Dodgy refs can't spoil the party
"C'mon Aussie c'mon...We're back and better than ever!!" Chantal and Sarah celebrate Australia's victory at an Aussie bar in Nagoya, Japan.
(CNN) -- With the World Cup under way, CNN's Fan Zone has been flooded with e-mails and photos from excited supporters in Germany and around the globe.
There's no prize for guessing what your biggest complaint has been so far -- the referees.
"When will FIFA start using instant replay in cases where even the spectators can see a bad decision by the referee?" asked Yolande M. Agble from Ghana.
"A bad decision can cost a team crucial points and leave a bad feeling among supporters and genuine football lovers as well. We have had a few glaringly stupid decisions by referees so far. Referees who are shown to be handing out bad decisions either through ignorance or design should be banned from refereeing at international games for an extended period."
Thirteen year-old England fan C. Viland was also critical of Mexican referee Marco Rodriguez's performance in England's 1-0 win over Paraguay. "I was shocked because I along with many people realized that the Mexican referee was in favor of Paraguay. He was always picking on Peter Crouch for no good reason."
"Are the World Cup referees running a secret contest to see who can flash the most yellow cards?" asked Irene Hoe. "And is the prize in store for the winner the chance to wield the whistle in the final?"
Elsewhere there was praise for Trinidad and Tobago -- the smallest country ever to qualify for the World Cup finals -- following their surprise draw with Sweden on Saturday.
"The performance of the Trinidad and Tobago team at the World Cup in Germany was breathtaking and fabulous. The fans were exemplars after the game and the tiny nation of Trinidad and Tobago is swimming in a sea of pride," wrote Dr. Adesh Nanan.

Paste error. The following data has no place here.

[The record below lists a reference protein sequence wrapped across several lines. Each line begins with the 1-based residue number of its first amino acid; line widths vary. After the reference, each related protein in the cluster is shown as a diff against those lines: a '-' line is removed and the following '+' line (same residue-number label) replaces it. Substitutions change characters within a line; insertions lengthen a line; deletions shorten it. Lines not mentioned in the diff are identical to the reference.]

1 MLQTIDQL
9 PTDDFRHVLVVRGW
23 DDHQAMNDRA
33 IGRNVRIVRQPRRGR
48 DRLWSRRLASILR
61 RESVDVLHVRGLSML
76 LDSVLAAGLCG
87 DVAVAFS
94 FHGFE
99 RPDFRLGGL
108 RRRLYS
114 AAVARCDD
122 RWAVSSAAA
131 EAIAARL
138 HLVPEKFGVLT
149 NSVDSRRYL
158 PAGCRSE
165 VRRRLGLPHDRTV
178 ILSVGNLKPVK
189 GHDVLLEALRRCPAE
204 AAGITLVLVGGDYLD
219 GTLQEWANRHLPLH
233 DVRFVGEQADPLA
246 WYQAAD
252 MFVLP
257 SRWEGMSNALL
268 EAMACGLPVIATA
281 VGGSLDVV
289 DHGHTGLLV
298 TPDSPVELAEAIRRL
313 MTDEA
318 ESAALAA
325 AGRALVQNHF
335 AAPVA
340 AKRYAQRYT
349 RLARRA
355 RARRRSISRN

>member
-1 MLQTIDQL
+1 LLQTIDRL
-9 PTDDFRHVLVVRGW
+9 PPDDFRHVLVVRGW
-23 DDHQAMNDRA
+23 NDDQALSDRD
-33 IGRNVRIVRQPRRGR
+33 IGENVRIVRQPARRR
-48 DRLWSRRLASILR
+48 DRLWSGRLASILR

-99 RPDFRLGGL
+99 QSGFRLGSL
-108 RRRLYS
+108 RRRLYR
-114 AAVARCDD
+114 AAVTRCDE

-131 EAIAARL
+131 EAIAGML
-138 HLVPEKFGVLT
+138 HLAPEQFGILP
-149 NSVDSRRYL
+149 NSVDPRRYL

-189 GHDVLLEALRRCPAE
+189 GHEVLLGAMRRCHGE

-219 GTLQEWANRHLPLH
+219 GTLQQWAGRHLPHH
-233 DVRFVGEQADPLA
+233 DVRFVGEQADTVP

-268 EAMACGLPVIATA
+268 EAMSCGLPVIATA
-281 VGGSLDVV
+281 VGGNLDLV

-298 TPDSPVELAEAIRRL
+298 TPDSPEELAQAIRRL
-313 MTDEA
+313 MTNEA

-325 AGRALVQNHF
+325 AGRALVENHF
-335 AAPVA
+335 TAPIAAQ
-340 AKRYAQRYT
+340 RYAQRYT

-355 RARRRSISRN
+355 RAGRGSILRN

"I am thrilled to see that the pundits got it all wrong: Trinidad and Tobago defied all odds, including playing with 10 men for most of the second half!!" wrote Anthony Woods.
"The beautiful game transcends the statistics and analysis of so-called experts. Let the beautiful games continue!!!"
Meanwhile, many Australian fans wanted to wish their team luck ahead of the Socceroos' first World Cup match in 32 years against Japan on Monday.
"As an Australian, my hopes of the Socceroos doing well in Germany are echoed by my 20 million countrymen. We have not qualified for a World Cup since 1974 and even then we still did not score a goal," said James Ricupito.
"This time is different though. We have a new coach, Guus Hiddink, who is attributed with taking the Netherlands to the semifinals in 1998 and South Korea to the semis also in 2002. We may be in the "group of death" with Brazil, Japan and Croatia but do not underestimate the underdog, South Korea did it and Australia can too! Go Socceroos, Australia is behind you!"
Darren Nightingale has a special reason to look forward to Australia's forthcoming game with Brazil: "I'm an Australian working in Fortaleza, Brazil. I wear my Socceroo jersey to work every Friday much to the dismay of my Brazilian co-workers," he said. "It's all in jest now, but I wonder how it will be on the 18th June when Australia play Brazil. Go the Aussies!"
Other supporters have been impressed by the party atmosphere so far in Germany. Julia Klein from Bonn said she was looking forward to watching Germany play Ecuador on a big screen.
"If I could have, I would have bought a ticket, but like this it's also a lot of fun because you can have a party with other fans from all over the world! That's what I love so much about soccer: It brings people from all over the world together, no matter what color or religion they have. And it's a great feeling to be a part of that big community! And of course I hope that the German team will win the cup, but even if they don't I won't be disappointed, because just the fact that we are the hosts of this World Cup is a reason to celebrate!"
Finally, spare a thought for Jasmir Maradona from Kuala Lumpur, Malaysia, whose father loves the World Cup so much that he named his son after one of the tournament's greatest-ever stars. Not that Jasmir is bothered. "My father is just so insanely in love with this beautiful game that he named me Jasmir Maradona," he wrote.
"That's how world feels about football and people will do whatever it takes to show their love for this wonderful game. I'm proud of this name of mine and it's one of a kind. Please air this quote because my father is in Berlin, Germany, right now covering this sporting event and I want to show how much I love my name. Thanks a bunch!"
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